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"The software has to also start following Moore's Law," Intel fellow Shekhar Borkar told reporters, referring to the notion that chips offer roughly double the performance every 18 months to two years. "Software has to double the amount of parallelism that it can support every two years."
But that's easier said than done, it seems. CNET says that things are better on the server side, where machines are handling multiple simultaneous workloads. Desktop apps can learn some from the way supercomputers and servers have handled things, but another principle, Amdahl's Law, holds that there is only so much parallelism that programs can incorporate before they hit some inherently serial task.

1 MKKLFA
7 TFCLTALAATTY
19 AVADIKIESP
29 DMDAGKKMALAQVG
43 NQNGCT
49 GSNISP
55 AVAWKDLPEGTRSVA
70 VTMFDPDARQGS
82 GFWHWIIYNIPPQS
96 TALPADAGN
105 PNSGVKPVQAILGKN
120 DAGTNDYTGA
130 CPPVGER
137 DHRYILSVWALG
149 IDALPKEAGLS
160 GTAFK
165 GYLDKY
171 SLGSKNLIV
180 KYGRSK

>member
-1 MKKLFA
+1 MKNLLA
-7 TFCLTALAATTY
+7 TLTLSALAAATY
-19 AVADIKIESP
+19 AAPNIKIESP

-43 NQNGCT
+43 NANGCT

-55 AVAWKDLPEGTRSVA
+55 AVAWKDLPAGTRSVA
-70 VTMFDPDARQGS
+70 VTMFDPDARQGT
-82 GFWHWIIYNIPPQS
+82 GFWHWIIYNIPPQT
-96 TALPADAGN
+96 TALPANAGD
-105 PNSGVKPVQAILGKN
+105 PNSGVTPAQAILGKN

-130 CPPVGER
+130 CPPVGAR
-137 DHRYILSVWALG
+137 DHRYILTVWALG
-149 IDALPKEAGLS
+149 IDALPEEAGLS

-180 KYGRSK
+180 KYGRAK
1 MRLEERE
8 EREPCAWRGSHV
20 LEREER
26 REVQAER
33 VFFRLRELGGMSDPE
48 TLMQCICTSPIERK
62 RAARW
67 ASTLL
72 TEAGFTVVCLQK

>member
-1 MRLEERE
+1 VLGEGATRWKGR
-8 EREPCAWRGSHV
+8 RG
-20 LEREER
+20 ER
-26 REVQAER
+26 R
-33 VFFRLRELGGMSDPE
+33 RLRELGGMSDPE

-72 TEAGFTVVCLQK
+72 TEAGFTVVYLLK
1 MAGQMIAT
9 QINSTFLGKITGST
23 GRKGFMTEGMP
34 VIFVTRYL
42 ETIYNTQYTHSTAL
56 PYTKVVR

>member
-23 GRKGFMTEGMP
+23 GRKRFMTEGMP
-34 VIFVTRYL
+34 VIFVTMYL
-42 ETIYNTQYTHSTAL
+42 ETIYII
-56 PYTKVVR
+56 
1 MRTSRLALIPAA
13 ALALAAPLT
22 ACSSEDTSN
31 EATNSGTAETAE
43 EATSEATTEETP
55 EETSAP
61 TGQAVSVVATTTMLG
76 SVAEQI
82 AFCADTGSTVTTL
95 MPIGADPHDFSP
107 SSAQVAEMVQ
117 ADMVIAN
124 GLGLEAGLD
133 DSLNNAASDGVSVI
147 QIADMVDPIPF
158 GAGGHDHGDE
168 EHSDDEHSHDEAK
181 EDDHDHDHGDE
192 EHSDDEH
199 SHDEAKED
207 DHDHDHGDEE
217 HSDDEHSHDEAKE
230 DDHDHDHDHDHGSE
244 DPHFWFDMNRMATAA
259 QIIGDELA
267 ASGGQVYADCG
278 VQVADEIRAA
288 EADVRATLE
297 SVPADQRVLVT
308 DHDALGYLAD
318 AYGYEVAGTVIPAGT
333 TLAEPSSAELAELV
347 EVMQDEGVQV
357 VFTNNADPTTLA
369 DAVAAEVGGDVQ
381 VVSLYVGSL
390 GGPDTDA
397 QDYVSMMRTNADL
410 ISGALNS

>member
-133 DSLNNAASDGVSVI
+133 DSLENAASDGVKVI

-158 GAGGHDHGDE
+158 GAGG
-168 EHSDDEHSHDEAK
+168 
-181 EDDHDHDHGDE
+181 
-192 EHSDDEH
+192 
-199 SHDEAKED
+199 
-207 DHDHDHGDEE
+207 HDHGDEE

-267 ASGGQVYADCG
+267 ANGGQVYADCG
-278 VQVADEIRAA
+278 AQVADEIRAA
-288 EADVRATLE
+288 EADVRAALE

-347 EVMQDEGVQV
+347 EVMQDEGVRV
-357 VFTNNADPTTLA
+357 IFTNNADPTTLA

However, Borkar said that there are other options. Applications can handle multiple distinct tasks, and systems can run multiple applications. Programs and systems can also both speculate on what tasks a user might want and use processor performance that way. But what won't work is for the industry to just keep going with business as usual, he said.